With the price of a bitcoin surpassing $10,000 and the recent craze around cryptocurrencies, developing an understanding of what the technology behind these cryptocurrencies actually does, as well as what can become of these technologies going forward seems worthwhile. Before we can begin to truly understand what cryptocurrencies like Bitcoin and Ethereum are, we need to look at how blockchain technologies work and why these technologies hold immense value for people around the globe.
The technology behind the blockchain is fairly simple conceptually speaking, though incredibly innovative nonetheless. The fundamental issue that prevented digital currency from taking off for so long was the ability for any person to make duplicate transactions. For instance, when a person sends an email, they are never actually sending the original message but rather a copy, so if two people claimed to own the same digital currency, there would be no way to prove the actual owner without having a fine-tuned system in place. A blockchain solves this problem by validating transactions through solving cryptographic riddles and maintaining a universal record of all transactions, an ongoing process carried out by a decentralized network of computers around the world. These miners are rewarded for their work through miner fees and their ability to unlock and release new cryptocurrency into existence.
In the United States, we believe in the value of the dollar. Millions of Americans work hard at their jobs inputting their time, energy, and resources on a regular basis. This results in them earning a paycheck, often directly to their bank accounts. With this money, people make transactions based on trust: trust that their debit or credit cards will work, trust that they can access and spend their money, and trust that this money will not be tampered with at any point between sending and receiving payment. But this trust-based service comes at a cost, around 3% of our transaction fees to be exact. The blockchain reduces the need for a middle man and enables direct peer-to-peer transactions, minimizing the potential for tampering and corruption along the way at a lower cost, roughly 0.1% or so, which pays the miner fees and gives people an incentive to keep the decentralized network active and growing.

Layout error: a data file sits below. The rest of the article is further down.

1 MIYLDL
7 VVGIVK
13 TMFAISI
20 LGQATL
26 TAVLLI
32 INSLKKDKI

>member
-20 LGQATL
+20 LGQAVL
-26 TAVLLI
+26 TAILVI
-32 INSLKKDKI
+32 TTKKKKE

Looking specifically at a cryptocurrency, Bitcoin began back in 2009, and its blockchain has been recording and validating transactions ever since. Unlike the US dollar, there is a finite supply of bitcoins that can ever be created, capping out around 21 million. Currently, less than 17 million of these exist, and as time passes each bitcoin becomes more difficult to mine. This element of scarcity is appealing from an investment standpoint, because as demand increases the price does as well. Investing in cryptocurrency today does not come without considerable risk though, considering the market is very volatile. In the grand scheme of things, these cryptocurrencies are still very young, meaning that people base much of the value on the integrity of the system, also considering what the future of these cryptocurrencies might hold.
Most of my mobile development is in creating native Android solutions. However, I sometimes need to create iOS apps as well. I have done native iOS development, but if I need to have a cross platform solution, it obviously requires twice the effort (and cost) to create native apps for both versions. And, when you’re done, you have to maintain two different apps as well as deal with bugs on two different versions. Throughout the years, a variety of solutions have been made available – and with the continued growth in the mobile market, I expect to see more tools available in the future.